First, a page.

“Additional funding for the Governor’s Office was approved by Cabinet in May 2018 to enable increased staffing levels in the Governor’s Office and at Government House. It was also to facilitate additional entertaining requirements for Governor Choudhury at Government House and the potential for some renovations,” the Governor’s Office stated, adding, “The need for extra funding for entertaining and renovations at Government House requested by Governor Choudhury is still being evaluated after the arrival of Governor Roper and may result in a reduction in the amount which was approved by Cabinet. Such decisions will be based on operational requirements and value for money. Events and functions continue as normal at Government House. Governor Roper has already and will in future, seek ways to invite a more diverse group of people from across the community to Government House.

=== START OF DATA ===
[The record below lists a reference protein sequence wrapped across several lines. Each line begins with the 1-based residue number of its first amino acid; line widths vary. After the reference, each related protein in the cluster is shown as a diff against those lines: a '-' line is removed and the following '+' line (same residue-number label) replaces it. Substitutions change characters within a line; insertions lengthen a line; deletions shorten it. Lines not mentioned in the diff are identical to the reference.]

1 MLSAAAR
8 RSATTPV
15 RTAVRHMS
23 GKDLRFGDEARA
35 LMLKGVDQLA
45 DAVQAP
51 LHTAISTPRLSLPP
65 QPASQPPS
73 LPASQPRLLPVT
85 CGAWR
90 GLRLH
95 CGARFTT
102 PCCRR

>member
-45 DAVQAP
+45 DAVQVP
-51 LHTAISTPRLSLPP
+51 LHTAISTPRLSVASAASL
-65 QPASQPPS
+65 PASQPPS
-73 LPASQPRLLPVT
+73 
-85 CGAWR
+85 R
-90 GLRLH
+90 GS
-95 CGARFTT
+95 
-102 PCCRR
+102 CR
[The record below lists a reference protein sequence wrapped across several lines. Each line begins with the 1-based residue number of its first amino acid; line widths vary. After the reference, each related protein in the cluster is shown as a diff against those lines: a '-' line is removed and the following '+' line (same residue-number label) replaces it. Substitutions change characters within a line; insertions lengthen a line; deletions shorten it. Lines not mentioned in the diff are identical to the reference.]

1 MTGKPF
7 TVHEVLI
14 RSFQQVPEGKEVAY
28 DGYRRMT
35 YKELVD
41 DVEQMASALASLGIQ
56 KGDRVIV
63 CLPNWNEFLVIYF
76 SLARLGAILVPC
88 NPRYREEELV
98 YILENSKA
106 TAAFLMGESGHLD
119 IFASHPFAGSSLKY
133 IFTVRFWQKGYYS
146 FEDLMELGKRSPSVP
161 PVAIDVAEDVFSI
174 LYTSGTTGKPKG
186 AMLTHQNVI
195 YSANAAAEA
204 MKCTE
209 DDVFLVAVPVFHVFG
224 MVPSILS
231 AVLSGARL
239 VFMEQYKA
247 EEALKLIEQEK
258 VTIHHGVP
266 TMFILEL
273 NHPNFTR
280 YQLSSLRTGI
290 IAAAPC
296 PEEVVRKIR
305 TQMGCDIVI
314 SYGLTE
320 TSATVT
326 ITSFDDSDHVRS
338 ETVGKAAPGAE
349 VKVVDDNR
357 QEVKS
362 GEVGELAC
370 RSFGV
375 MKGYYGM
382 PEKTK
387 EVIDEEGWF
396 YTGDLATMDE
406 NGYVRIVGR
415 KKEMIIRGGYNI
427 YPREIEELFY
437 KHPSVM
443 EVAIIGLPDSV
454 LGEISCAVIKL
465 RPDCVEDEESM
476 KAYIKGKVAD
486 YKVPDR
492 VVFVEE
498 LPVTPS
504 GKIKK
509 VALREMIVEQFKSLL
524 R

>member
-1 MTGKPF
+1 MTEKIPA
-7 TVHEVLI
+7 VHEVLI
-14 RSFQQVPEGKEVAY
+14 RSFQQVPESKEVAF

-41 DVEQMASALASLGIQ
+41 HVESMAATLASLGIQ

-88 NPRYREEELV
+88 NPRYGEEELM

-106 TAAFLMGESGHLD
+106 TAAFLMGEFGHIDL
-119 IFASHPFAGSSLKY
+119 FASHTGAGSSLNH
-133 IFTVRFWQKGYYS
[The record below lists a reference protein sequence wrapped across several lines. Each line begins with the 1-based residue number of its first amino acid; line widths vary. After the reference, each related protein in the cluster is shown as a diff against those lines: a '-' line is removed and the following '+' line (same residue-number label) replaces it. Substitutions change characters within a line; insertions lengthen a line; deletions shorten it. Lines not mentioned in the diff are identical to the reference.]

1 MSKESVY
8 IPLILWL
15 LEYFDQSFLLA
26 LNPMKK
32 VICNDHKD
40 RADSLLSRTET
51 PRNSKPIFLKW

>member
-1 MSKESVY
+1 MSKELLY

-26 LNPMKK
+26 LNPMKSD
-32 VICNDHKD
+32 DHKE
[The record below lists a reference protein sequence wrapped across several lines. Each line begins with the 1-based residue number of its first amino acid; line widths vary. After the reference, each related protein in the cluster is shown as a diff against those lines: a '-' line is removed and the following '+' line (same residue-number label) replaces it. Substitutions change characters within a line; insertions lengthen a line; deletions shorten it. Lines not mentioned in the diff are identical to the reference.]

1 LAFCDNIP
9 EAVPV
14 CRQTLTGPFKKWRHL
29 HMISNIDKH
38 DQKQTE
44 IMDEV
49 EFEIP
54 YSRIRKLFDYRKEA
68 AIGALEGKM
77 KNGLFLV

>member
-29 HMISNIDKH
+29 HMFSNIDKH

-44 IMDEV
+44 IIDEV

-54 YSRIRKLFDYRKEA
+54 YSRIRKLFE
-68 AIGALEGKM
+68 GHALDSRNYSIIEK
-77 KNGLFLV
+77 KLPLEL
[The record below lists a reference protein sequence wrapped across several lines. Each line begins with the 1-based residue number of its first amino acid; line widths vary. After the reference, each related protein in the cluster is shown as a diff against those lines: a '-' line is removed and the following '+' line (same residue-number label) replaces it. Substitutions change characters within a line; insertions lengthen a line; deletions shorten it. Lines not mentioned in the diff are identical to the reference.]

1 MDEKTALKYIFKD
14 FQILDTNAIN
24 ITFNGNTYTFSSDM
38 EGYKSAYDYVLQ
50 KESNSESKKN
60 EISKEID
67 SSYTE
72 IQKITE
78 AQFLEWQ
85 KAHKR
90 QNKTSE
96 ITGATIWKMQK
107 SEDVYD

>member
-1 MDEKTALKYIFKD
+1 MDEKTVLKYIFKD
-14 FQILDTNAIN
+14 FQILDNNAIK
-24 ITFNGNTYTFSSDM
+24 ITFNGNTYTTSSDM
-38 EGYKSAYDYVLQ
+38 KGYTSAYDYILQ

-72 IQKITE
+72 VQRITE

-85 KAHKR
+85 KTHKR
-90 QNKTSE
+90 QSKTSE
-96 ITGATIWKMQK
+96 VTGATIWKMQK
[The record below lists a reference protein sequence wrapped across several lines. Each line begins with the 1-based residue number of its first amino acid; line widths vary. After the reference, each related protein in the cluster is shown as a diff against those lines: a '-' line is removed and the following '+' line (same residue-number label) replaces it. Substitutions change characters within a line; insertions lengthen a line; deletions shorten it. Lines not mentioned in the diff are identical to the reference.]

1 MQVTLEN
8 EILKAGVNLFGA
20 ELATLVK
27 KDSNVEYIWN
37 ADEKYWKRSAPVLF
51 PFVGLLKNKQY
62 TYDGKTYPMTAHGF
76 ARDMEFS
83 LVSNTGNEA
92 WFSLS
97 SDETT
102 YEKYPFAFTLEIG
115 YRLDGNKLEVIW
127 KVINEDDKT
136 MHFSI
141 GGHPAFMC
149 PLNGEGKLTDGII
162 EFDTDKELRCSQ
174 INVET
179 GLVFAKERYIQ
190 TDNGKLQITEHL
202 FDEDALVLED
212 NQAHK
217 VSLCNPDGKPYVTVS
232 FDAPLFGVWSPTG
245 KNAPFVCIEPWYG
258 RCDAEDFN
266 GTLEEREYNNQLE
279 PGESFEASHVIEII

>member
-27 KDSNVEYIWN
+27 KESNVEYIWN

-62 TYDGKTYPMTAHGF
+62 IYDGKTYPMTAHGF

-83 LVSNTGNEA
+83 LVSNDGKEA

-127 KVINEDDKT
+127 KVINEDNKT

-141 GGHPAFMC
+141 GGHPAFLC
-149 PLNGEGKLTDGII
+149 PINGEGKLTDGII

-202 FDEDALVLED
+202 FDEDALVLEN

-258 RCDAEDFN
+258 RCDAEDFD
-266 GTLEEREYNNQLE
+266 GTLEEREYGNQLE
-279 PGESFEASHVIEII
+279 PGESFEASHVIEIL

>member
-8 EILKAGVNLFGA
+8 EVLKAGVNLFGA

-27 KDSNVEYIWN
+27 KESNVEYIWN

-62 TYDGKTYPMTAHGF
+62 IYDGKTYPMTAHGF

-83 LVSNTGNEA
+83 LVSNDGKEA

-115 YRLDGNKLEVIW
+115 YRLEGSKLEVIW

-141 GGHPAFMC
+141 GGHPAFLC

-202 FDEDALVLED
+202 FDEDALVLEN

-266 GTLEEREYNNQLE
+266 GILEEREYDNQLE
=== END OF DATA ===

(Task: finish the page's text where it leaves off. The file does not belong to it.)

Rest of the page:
“We are unable to comment on the reasons for Governor Choudhury’s withdrawal from Post.”

The information about Choudhury’s party plans was almost not made public. Nearing the end of a 12-hour day of Finance Committee hearings on Tuesday, a legislator proposed that the Finance Committee approve supplemental appropriations in aggregate amounts, rather than going through every expense line by line.

But when Finance Committee Chairman Roy McTaggart asked for legislators to vote on a $298,000 appropriation earmarked to “increase staffing levels at the Governor’s Office”, opposition MLA Chris Saunders interjected.

Saunders asked how many employees the $298,000 appropriation was paying for, and Manderson responded that it would fund “one-and-a-half” officers – a full-time policy officer and a temporary person doing secretary work.

Saunders asked how only “one-and-a-half” officers could cost nearly $300,000, and the deputy governor said only $150,000 of the appropriation is going towards personnel costs.

“The remaining $148,000, what would that be for?” Saunders asked.

“This was approved in May of last year when there were some additional plans for Government House,” Manderson replied. “Those have remained during this financial period.”